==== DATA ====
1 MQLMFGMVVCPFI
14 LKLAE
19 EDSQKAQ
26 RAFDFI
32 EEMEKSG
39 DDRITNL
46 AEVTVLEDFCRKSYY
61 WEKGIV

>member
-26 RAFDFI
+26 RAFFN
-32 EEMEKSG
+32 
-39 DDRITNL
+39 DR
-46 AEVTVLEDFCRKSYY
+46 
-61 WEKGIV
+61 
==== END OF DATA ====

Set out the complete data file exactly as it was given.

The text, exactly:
1 MQLMFGMVVCPFI
14 LKLAE
19 EDSQKAQ
26 RAFDFI
32 EEMEKSG
39 DDRITNL
46 AEVTVLEDFCRKSYY
61 WEKGIV

>member
-26 RAFDFI
+26 RAFFN
-32 EEMEKSG
+32 
-39 DDRITNL
+39 DR
-46 AEVTVLEDFCRKSYY
+46 
-61 WEKGIV
+61 